But the thing that I speak of as unscriptural, is the insisting on a particular account of the distinct method and steps, wherein the Spirit of God did sensibly proceed, in first bringing the soul into a state of salvation, as a thing requisite in order to receiving a professor into full charity as a real Christian; or so, as for the want of such relation, to disregard other things in the evidence persons give to their neighbors of their Christianity, that are vastly more important and essential.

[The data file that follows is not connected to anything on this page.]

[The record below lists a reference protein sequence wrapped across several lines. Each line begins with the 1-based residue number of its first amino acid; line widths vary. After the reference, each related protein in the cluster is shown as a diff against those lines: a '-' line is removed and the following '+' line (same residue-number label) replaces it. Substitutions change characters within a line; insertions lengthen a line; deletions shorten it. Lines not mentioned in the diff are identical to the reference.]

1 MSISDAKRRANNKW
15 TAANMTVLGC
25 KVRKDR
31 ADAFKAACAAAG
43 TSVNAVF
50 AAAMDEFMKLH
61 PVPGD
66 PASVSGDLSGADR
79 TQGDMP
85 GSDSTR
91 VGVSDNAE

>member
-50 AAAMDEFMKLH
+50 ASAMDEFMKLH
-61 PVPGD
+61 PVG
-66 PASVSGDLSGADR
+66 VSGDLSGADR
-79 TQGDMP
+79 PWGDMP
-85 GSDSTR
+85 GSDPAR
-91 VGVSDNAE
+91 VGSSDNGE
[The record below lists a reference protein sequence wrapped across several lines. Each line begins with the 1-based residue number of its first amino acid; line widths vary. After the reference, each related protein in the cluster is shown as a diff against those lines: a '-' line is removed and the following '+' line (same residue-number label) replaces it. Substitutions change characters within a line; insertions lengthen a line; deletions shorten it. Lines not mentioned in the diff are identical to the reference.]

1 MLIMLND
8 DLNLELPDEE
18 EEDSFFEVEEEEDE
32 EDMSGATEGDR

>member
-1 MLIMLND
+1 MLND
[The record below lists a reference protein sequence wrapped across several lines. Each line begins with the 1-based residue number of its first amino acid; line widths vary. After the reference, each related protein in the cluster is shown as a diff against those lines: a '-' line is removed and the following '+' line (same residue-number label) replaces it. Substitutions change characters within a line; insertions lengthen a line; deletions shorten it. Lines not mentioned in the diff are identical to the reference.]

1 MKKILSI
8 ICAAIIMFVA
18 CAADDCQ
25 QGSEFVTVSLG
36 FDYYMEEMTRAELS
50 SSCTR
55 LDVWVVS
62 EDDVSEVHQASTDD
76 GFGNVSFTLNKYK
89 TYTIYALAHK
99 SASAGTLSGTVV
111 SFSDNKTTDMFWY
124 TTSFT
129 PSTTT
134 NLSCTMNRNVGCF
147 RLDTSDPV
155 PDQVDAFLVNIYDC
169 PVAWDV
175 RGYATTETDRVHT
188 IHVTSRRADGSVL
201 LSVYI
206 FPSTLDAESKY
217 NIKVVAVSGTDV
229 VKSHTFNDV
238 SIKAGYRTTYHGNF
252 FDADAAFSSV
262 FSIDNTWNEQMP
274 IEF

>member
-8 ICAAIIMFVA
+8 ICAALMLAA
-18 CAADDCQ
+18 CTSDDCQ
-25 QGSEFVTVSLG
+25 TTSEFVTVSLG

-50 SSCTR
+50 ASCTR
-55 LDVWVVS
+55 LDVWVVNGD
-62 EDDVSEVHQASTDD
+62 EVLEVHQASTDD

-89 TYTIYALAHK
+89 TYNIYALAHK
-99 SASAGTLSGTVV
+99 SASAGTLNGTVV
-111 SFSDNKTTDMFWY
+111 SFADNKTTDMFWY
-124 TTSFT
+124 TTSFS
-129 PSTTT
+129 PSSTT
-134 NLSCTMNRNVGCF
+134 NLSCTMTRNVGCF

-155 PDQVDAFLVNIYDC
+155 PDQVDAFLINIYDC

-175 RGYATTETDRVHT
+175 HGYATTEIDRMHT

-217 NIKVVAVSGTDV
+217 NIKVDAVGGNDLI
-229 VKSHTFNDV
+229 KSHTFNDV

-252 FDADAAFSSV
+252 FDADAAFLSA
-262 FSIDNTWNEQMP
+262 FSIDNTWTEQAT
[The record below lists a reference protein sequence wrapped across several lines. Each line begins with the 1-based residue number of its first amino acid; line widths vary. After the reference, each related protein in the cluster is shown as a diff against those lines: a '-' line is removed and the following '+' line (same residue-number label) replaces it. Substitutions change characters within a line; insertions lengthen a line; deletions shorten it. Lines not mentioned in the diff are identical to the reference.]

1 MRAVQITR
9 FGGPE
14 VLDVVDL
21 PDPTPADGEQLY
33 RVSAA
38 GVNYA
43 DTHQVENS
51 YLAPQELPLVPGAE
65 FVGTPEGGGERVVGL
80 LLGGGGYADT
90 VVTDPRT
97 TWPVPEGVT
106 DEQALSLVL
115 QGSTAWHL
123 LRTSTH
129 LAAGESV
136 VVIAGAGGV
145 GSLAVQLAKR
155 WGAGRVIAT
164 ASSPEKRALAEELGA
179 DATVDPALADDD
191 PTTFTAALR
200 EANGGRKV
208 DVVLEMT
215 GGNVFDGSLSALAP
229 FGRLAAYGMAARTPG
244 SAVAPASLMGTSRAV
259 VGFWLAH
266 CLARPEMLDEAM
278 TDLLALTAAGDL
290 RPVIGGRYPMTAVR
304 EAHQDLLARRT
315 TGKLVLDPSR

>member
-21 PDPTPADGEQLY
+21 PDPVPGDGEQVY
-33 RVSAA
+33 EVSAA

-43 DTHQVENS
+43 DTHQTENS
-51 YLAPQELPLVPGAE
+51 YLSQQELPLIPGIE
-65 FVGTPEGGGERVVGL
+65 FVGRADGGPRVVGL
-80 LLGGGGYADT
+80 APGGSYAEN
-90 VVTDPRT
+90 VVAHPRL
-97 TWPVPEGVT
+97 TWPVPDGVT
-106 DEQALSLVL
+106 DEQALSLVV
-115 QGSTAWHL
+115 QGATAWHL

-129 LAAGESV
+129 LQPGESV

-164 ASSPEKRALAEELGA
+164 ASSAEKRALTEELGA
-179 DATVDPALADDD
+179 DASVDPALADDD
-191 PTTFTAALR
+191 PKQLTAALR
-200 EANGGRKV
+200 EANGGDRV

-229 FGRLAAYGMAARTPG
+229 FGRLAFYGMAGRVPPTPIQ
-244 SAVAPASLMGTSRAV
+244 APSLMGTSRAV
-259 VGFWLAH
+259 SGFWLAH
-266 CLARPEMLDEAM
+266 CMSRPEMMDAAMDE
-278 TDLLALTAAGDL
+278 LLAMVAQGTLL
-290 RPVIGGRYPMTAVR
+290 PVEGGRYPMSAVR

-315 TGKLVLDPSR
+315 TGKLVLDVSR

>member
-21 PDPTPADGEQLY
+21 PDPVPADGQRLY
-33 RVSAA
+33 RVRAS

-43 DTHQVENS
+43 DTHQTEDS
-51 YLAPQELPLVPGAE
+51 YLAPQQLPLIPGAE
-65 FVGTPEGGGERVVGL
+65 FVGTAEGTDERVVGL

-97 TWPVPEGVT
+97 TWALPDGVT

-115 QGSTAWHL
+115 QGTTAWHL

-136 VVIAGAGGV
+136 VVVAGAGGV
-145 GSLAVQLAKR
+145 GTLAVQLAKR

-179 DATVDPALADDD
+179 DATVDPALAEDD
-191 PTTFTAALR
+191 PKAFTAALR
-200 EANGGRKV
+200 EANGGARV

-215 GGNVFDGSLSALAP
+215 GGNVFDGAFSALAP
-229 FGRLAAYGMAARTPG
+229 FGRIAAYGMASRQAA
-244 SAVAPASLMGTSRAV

Secondly, That we may rightly understand how Christian practice is the greatest evidence that others can have of the sincerity of a professing Christian, it is needful that what was said before, showing what Christian practice is, should be borne in mind; and that it should be considered how far this may be visible to others. Merely that a professor of Christianity is what is commonly called an honest man, and a moral man (i.e., we have no special transgression or iniquity to charge him with, that might bring a blot on his character), is no great evidence of the sincerity of his profession. This is not making his light shine before men. This is not that work and labor of love showed towards Christ's name, which gave the apostle such persuasion of the sincerity of the professing Hebrews, Heb. 6:9, 10. It may be so, that we may see nothing in a man, but that he may be a good man; there may appear nothing in his life and conversation inconsistent with his being godly, and yet neither may there be any great positive evidence that he is so. But there may be great positive appearance of holiness in men's visible behavior. Their life may appear to be a life of the service of God: they may appear to follow the example of Jesus Christ, and come up in a great measure to those excellent rules in the 5th, 6th, and 7th chapters of Matthew, and 12th of Romans, and many other parts of the New Testament: there may be a great appearance of their being universal in their obedience to Christ's commands and the rules of the gospel. They may appear to be universal in the performance of the duties of the first table, manifesting the fear and love of God; and also universal in fulfilling rules of love to men, love to saints, and love to enemies: rules of meekness and forgiveness rules of mercy and charity, and looking not only at our own things but also at the things of others; rules of doing good to men's souls and bodies, to particular persons and to the public; rules of temperance and mortification, and of a humble conversation; rules of bridling the tongue, and improving it to glorify God and bless men, showing that in their tongues is the law of kindness. They may appear to walk as Christians, in all places, and at all seasons, in the house of God, and in their families, and among their neighbors, on Sabbath days and every day, in business and in conversation, towards friends and enemies, towards superiors, inferiors, and equals. Persons in their visible walk may appear to be very earnestly engaged in the service of God and mankind, much to labor and lay out themselves in this work of a Christian, and to be very constant and steadfast in it, under all circumstances and temptations. There may be great manifestations of a spirit to deny themselves, and suffer for God and Christ, and the interest of religion, and the benefit of their brethren. There may be great appearances in a man's walk, of a disposition to forsake any thing, rather than to forsake Christ, and to make everything give place to his honor. There may be great manifestations in a man's behavior of such religion as this, being his element, and of his placing the delight and happiness of his life in it; and his conversation may be such, that he may carry with him a sweet odor of Christian graces and heavenly dispositions, wherever he goes. And when it is thus in the professors of Christianity, here is an evidence to others of their sincerity in their profession, to which all other manifestations are not worthy to be compared.